Restricted traffic makes it refreshingly quiet, it has one of the best spas in town and with restaurants overlooking the rooftops of the city, it’s perfect. The Zona Rosa or Zona T, are still the hip places to meet, full of bars, restaurants and clubs. I go easy on lunch to save myself for the evenings – particularly as breakfasts involve everything from soups to thick hot chocolate. Specialities include thick seafood soups – cazuela de mariscos and lobster bisque.
It’s elegant kitsch, wood-panelled, with a nautical theme and spectacular views; ideal when you’re tired of meat and for treating local friends. Start by wandering around Usaquén – protected “Colonial” buildings, squares and museums, humming with markets, bohemian art and restaurants.
Look out for “orchestras” playing salsa and boogaloo. Taxis can be networked with criminal gangs, and some bus routes are famous for leaving tourists fleeced. But use something inconspicuous, and only carry what you’re prepared to lose. My sons insist on arequipe (a kind of milky molasses), which we then all fight over once we get home.
If you can’t dance, no matter, someone will come forward to teach you. More seriously, don’t stray into unknown areas without security advice and having a plan to get back. Just never hail taxis from the street – drop into a nearby hotel/restaurant and ask them to call one for you. Emeralds are obviously seriously pricey, but pre-Colombian replica jewellery, sold at La Galleria Cano, is beautiful, reasonably priced, and makes a great gift. El Centro Commercial Andino, Carrera 11/calle 82 has many good stores under one roof, (including La Galleria Cano), from leather goods to knitwear and jewellery.
Most believe Medellin actually has a population of over 3 million. There are so many cars that some drivers aren’t allowed on the road during certain days (this is based on their license plate number).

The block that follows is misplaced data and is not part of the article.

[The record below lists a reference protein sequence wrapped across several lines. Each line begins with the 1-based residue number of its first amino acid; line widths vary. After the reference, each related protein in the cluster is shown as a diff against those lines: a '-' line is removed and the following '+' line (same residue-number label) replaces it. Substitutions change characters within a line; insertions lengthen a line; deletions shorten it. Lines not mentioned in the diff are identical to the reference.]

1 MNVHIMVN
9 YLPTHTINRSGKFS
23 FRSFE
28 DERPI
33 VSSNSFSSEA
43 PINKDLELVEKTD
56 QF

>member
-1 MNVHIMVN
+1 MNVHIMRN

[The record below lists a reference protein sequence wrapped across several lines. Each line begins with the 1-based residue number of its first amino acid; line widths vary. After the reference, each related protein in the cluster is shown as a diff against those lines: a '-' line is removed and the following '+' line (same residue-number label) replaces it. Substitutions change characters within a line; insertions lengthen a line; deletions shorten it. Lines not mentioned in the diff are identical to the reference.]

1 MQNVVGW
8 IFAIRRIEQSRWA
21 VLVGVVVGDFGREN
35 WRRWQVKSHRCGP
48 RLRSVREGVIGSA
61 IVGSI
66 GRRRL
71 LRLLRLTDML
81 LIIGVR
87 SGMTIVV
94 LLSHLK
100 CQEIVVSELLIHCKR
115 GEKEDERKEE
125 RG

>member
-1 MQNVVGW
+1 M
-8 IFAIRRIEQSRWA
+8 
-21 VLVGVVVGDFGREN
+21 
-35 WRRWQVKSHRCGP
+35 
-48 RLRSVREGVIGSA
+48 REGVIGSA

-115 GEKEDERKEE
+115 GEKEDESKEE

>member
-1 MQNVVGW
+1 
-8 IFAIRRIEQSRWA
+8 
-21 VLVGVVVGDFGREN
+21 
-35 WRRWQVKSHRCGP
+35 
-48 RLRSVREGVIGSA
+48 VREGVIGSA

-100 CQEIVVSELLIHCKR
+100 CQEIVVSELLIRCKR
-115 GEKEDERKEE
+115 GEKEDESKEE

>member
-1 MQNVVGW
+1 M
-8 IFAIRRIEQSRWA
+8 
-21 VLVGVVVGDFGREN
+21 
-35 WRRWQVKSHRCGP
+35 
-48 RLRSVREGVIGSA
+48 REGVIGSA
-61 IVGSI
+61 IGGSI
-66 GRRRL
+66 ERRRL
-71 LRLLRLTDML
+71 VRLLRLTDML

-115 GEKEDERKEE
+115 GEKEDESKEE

The infrastructure in Bogota just isn’t spectacular. As well, Bogota has no real metro transportation system.
Perhaps in defiance of the history of violence and economic hardship, Bogotanos seem to know a thing or two about celebrating life.
I’ve yet to come across a traveller who hasn’t been bowled over by the people, nightlife, and art.
Costs in Medellin have been rising in recent years due to the influx of digital nomads and foreign travelers. For being the second largest city in Colombia, you can find some incredible deals here.However, moving around the city is much easier than in Bogota. Bogota will get rain 3-5 times a week in the afternoons. You’ll typically find temperatures fluctuate from a high of 70 Fahrenheit in the late mornings to a low of 55 Fahrenheit in the middle of the night.Plus, the metro system in Medellin is truly world-class and allows residents and tourist alike to get around easily and efficiently. On the contrary, weather in Medellin is typically spectacular.Detours to take in the fruit and vegetable markets are always worthwhile – there will be things you’ve never seen before and villagers in traditional costume selling their wares.For the evening, I’d head to the nightclubs on the mountain road to La Calera; they’re informal, and the music is fantastic. Hammocks, coffee, rustic black earthenware that you see everywhere in restaurants (moyas de barro), leather goods, and knitwear, including ponchos.
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Many a digital nomad may find the idea Medellin isn’t God’s gift to South America to be blasphemous.